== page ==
Breaking Down Miami Heat 'Small Ball' and LeBron James' Hybrid Role for 2012-13

Ethan Sherwood Strauss@SherwoodStraussNBA Lead WriterOctober 10, 2012

ATLANTA, GA - OCTOBER 07:  LeBron James #6 of the Miami Heat waits for play against the Atlanta Hawks at Philips Arena on October 7, 2012 in Atlanta, Georgia.   NOTE TO USER: User expressly acknowledges and agrees that, by downloading and or using this photograph, User is consenting to the terms and conditions of the Getty Images License Agreement.  (Photo by Kevin C. Cox/Getty Images)
Kevin C. Cox/Getty Images

You might hear that the Miami Heat are playing "small ball" now, but this is not entirely the case. Erik Spoelstra has just gained increasing comfort with playing LeBron James at power forward. The strategy is only small insofar as it takes a big player and moves him into a position traditionally played by big players.

LeBron James is not small for a power forward, though. At over 6'8" (in socks), 250 lbs, he's taller and 25 pounds heavier than, say, Josh Smith. The operational definition of "small ball" means moving a traditional wing to a frontcourt spot, and that is indeed what Miami is doing. But when you call something "small," it can be taken as pejorative, deficient. 

In the case of other moves to "small ball," coaches were really sacrificing something for a speedy, sweet-shooting frontcourt. When Don Nelson would play off-guards at power forward, the strategic ploy had its negative consequences. His squads would often get killed on the glass while giving up more points than Georges Seurat.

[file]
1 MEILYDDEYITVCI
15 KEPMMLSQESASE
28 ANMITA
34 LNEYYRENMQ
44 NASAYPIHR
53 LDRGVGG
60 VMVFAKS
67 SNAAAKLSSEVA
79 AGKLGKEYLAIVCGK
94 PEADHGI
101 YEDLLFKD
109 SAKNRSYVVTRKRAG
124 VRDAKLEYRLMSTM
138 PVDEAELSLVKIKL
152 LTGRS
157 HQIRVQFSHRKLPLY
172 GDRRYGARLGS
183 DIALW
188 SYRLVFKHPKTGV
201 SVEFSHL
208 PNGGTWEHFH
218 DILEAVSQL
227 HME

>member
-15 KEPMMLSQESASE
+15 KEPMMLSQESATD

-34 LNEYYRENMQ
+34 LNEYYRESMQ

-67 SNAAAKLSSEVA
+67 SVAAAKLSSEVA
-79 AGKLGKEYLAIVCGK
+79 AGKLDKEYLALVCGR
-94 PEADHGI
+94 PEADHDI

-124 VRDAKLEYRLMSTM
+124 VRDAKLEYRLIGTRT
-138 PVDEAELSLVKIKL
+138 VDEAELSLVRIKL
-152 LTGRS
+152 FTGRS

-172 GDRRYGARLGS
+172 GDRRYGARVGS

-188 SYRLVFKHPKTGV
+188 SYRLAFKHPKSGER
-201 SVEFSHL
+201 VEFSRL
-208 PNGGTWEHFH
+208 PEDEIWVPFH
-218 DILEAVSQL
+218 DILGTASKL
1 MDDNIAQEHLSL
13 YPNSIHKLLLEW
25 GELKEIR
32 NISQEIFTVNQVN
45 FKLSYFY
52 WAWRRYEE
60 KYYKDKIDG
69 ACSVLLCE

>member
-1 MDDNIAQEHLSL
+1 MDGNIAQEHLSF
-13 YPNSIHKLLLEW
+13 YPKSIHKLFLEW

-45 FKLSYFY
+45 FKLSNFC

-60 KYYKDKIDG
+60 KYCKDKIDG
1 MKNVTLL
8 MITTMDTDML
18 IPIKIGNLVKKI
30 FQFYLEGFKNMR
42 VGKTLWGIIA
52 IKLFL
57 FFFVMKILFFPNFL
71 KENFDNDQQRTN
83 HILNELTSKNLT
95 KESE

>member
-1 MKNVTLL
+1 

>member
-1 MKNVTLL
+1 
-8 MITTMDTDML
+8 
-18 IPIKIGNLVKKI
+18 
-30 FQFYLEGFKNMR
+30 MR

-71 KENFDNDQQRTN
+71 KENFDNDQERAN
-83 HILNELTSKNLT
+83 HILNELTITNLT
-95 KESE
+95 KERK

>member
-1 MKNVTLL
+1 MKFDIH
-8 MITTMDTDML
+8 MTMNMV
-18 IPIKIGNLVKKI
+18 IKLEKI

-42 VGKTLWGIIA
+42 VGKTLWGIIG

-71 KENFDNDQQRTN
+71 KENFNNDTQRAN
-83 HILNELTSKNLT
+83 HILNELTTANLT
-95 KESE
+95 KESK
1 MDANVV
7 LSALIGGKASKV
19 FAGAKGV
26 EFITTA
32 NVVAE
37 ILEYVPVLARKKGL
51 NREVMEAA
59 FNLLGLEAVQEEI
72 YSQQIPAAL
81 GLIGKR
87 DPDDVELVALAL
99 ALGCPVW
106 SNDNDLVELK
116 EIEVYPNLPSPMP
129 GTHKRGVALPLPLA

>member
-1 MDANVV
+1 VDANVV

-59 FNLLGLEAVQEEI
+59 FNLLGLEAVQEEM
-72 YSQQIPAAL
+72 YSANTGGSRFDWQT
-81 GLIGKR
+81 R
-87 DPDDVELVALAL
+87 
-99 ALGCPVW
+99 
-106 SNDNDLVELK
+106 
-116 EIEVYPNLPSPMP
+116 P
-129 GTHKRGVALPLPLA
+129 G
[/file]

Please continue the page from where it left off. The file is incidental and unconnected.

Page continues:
Though this strategy had its benefits—upsetting the mighty Mavericks counts as a plus—going small had serious limitations.  

Miami's small ball should be about shedding limits, not living with them. When LeBron is moved to the 4, Miami will lose nothing in rebounding or defense. With Shane Battier manning the small forward position, the Heat should not cede size either. 

Here's what they gain: James should kill some slower opposing power forwards. Put Miami in a hypothetical battle against the Lakers. If James is moved to power forward, he will either offensively abuse Pau Gasol or force Pau to the bench. And before you respond by saying that Gasol will pummel James in kind, watch this: 




Miami has surrounded James with the means to make this shift all the more devastating. Chris Bosh can shoot from distance, so his move to center opens up the floor for LeBron to drive. Like James, Bosh is well sized for a larger position (he's over one inch taller than Dwight Howard, for example).

Bosh is far from Miami's only shooter, too. Ray Allen should help, as should Mario Chalmers and—if he's physically able to stand like a true biped—Mike Miller. 

Miami can also plausibly play Wade at the 3 in a pinch (shooting guard height, but his wingspan skirts 6'11"). Or, the Heat can put Wade at the point guard slot in certain situations. In another testament to LeBron's (and the roster's) flexibility, Miami could conceivably tell D-Wade to abuse a smaller point guard, while putting bigger players at all the other positions. 

Versatility is a great asset in a league without truly defined positions. While we want to compartmentalize players as a [blank], there is no fixed rule that dictates a man's position.

Much of the league operates according to this restrictive framing though, which allows multipurpose guys like James to take advantage of the limited. Barring injury, Miami's is the most dynamic offense in the league. There is nothing small about that.